Offshore Wind Company’s Acquisition Not Expected To Impact Project

OCEAN CITY — Deepwater Wind, one of the two companies in the process of developing offshore wind energy farms off Ocean City’s coast, has been acquired by a larger global leader in wind energy, but the change is not expected to impact the project off the coast of the resort.

Deepwater Wind officials announced on Monday the company has been acquired by Orsted, a global leader in offshore wind energy. Orsted has entered an agreement with the D.E. Shaw Group to acquire a 100-percent equity interest in Deepwater Wind with a purchase price of $510 million.

Deepwater Wind is developing the Skipjack Project, the smaller of the two offshore wind energy farm projects in the works off the coast of Ocean City. Well over a year ago, the Maryland Public Service Commission approved two offshore wind energy projects off the coast of Ocean City in two designated Wind Energy Areas (WEA). Deepwater Wind’s Skipjack project would place its turbines roughly 20 miles from the resort coast and 26 miles from the pier at the south end of Ocean City. According to Deepwater Wind CEO Jeff Grybowski, the company’s acquisition by Orsted will not impact the Skipjack project and is not expected to change the project’s timeline

“The new company is committed to building the Skipjack wind farm just as Deepwater Wind planned,” he said. “We will help make Maryland’s offshore wind goals a reality. Development of the 120-megawatt Skipjack wind farm will continue as planned and our Annapolis-based team and local project office will remain. We remain committed to making major investments in port facilities in Baltimore and Ocean City. The Skipjack wind farm is expected to be commissioned in 2022.”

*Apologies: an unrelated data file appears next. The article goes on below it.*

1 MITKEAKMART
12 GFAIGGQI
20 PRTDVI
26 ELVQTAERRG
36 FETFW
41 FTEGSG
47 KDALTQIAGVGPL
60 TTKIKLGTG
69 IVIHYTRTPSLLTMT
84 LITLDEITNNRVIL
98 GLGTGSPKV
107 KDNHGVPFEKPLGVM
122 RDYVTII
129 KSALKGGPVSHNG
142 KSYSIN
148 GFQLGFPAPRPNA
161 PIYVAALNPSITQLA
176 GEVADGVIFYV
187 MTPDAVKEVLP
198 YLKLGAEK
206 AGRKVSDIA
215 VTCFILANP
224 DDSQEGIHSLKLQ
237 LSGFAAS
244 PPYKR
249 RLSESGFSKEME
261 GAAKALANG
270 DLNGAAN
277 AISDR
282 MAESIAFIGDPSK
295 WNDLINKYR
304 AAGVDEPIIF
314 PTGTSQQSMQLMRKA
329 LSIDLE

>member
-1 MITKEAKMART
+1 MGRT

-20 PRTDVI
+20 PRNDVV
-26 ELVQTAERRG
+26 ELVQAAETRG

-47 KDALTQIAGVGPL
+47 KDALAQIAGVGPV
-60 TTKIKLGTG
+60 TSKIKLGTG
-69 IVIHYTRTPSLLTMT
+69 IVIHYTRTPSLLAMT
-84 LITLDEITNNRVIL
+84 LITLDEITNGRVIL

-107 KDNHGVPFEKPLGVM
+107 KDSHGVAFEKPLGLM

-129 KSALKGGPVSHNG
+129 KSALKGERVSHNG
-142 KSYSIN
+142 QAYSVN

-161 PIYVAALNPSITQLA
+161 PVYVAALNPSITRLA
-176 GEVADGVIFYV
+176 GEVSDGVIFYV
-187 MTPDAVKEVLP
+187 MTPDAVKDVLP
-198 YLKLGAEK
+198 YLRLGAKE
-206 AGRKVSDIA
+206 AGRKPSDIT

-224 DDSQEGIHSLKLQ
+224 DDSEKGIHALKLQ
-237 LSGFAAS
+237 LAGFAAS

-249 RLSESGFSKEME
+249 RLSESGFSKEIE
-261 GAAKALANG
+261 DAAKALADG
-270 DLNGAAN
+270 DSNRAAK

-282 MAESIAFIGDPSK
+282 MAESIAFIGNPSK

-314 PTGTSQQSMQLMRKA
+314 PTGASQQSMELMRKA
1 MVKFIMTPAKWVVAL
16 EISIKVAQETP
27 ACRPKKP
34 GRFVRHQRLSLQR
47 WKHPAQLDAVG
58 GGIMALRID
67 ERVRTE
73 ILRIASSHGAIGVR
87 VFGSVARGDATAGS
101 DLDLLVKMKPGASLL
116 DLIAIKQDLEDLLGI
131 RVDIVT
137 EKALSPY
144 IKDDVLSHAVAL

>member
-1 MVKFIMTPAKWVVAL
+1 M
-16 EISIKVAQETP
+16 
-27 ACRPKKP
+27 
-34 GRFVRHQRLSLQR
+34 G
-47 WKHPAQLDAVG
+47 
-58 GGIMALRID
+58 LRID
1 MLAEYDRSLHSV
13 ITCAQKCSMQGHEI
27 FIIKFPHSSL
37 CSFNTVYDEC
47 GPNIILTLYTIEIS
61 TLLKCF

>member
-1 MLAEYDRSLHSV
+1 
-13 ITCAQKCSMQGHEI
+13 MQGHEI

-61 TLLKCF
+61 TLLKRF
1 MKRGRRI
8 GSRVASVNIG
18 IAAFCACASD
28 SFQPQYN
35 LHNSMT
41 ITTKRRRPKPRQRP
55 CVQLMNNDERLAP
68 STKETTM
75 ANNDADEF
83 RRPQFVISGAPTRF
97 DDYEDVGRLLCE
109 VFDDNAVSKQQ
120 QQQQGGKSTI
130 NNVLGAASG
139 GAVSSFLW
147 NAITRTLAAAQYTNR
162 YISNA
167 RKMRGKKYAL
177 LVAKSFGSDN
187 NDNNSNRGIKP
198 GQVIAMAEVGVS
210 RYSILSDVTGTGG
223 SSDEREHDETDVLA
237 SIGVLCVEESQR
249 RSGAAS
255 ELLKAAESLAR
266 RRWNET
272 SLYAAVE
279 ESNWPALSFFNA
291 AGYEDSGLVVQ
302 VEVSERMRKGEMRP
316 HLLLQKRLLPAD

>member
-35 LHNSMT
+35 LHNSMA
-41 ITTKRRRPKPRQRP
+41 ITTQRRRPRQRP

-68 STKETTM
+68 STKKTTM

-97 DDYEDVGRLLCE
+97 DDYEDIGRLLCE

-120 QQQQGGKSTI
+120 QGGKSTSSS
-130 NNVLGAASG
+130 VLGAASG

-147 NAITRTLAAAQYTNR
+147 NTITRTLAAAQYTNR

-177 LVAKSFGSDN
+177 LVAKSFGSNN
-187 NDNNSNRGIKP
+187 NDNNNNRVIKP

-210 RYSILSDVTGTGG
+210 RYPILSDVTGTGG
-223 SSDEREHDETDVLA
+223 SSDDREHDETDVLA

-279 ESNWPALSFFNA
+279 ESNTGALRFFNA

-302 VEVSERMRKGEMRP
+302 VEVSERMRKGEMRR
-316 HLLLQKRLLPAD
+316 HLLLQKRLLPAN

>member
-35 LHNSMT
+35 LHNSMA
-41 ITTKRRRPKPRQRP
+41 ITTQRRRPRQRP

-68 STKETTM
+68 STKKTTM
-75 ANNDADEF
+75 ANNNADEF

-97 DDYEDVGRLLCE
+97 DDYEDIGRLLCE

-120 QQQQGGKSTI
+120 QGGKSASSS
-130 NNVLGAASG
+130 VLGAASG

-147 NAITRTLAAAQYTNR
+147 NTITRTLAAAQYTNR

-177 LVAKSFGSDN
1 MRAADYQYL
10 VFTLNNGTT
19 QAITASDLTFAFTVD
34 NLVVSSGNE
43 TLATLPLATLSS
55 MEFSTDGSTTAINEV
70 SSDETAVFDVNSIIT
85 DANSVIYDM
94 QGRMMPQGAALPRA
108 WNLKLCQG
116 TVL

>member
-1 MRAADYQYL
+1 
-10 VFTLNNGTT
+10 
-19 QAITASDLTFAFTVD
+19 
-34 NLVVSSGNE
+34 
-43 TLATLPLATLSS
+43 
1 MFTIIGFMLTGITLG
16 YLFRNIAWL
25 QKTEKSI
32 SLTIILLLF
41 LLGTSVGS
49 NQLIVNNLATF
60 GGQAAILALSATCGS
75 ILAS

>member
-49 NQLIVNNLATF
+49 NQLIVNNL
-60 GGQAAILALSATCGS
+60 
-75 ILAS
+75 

Martin Neubert, CEO of Orsted’s offshore wind division, said his company’s acquisition of Deepwater Wind will bring the two companies’ collective resources together for the Ocean City project and other offshore wind projects up and down the east coast.

“With this transaction, we’re creating the number-one offshore wind platform in North America, merging the best of two worlds: Deepwater Wind’s longstanding expertise in originating, developing and permitting offshore wind projects in the U.S. and Orsted’s unparalleled track record in engineering, constructing and operating large-scale offshore wind farms.”

According to the release, the Skipjack project, sighted about 19 miles off the coast of Ocean City, will interconnect to the Delmarva peninsula where it will deliver power to Maryland residents and beyond. Subject to permitting, further development and a final investment decision, the Skipjack project is expected to be commissioned by the end of 2022.

About The Author: Shawn Soper

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Shawn Soper has been with The Dispatch since 2000. He began as a staff writer covering various local government beats and general stories. His current positions include managing editor and sports editor. Growing up in Baltimore before moving to Ocean City full time three decades ago, Soper graduated from Loch Raven High School in 1981 and from Towson University in 1985 with degrees in mass communications with a journalism concentration and history.